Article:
An Army sergeant from Elbridge is one of 93 U.S. soldiers and 11 crew members who will be remembered by a new monument that will be unveiled next month in Maine.
Sgt. Robert Bako was one of more than 100 people lost when Flying Tiger Line Flight 739 went missing on March 16, 1962, over the Pacific Ocean. The Lockheed Super Constellation was on its way to an air base in the Philippines, with a destination of Saigon, when it disappeared. It was also carrying three South Vietnamese passengers. The search for the plane lasted eight days and covered more than 200,000 square miles of ocean, but no traces of the aircraft nor its occupants were found. The U.S. Civil Aeronautics Board concluded that the plane most likely exploded mid-flight for causes unknown.
According to newspaper reports, Bako moved his family to Elbridge the month before he disappeared. His wife, Gertrude, formerly of Cato, lived in Thompson Trailer Park with their 7-month-old daughter. The family came to New York from Junction City, Kansas, and after his passing, Gertrude moved to Westminster, California. Bako was 31 when he died, and had served in the Army for seven years.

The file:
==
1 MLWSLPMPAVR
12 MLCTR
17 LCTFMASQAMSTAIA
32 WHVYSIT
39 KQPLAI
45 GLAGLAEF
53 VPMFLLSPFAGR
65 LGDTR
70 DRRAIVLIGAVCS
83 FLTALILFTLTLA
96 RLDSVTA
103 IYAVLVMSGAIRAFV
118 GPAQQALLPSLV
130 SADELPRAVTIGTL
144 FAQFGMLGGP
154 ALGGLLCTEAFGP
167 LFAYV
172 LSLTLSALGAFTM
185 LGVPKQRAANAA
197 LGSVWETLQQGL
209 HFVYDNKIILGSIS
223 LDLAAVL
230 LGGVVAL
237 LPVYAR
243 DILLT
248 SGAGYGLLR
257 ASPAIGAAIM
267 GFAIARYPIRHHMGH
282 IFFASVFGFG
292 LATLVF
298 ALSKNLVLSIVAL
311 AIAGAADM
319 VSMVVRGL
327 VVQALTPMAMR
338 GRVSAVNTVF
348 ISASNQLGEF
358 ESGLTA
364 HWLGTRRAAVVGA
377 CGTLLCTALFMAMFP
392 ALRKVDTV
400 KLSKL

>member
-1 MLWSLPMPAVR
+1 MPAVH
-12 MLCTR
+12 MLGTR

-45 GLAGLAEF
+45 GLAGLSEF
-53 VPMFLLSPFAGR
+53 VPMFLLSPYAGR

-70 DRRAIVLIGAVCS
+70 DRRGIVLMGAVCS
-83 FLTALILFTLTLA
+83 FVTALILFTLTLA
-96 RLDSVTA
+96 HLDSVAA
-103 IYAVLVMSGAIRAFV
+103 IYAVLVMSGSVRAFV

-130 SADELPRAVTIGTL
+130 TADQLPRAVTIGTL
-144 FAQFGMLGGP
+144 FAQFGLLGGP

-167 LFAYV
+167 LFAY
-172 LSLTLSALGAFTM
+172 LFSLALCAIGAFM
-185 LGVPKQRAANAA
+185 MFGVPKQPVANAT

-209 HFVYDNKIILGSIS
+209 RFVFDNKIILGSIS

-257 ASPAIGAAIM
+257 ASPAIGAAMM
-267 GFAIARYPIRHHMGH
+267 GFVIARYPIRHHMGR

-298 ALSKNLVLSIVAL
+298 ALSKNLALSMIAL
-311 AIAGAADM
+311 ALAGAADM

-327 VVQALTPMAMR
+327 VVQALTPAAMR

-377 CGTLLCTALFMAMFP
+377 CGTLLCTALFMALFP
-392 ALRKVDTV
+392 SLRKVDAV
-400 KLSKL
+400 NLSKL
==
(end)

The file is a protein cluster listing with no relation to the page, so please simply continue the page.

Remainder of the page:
A member of Bako's family was not available to speak to The Citizen, said a representative of Wreaths Across America, which is organizing the monument to the victims of Flying Tiger Line Flight 739. Wreaths Across America founder Morrill Worcester donated the land in Columbia Falls, Maine, where the monument was erected. A groundbreaking ceremony was held there last summer.
On May 15, many of the families of the people who disappeared with the plane will gather as the monument is unveiled. One of them is Jennifer Kirk, whose uncle was passenger Spc. Donald Sargent.
"It has taken 59 years and the help from Wreath Across America, (but) Tiger Flight 739 and all who were aboard are finally being recognized and people want to hear their story," Kirk said in a recent Facebook post. "I really want to make sure that these men will never be forgotten and they will not, all because of a (humble) man who calls himself 'just a wreath maker from Maine' Morrill Worcester."
The land Worcester donated also serves as the source of the balsam tips that are used to make his nonprofit organization's wreaths. All Flight 739 families will be invited to take part in the remembrance program, which placed wreaths on the headstones of the nation's fallen service members at Arlington National Cemetery and more than 2,500 other locations in 2020.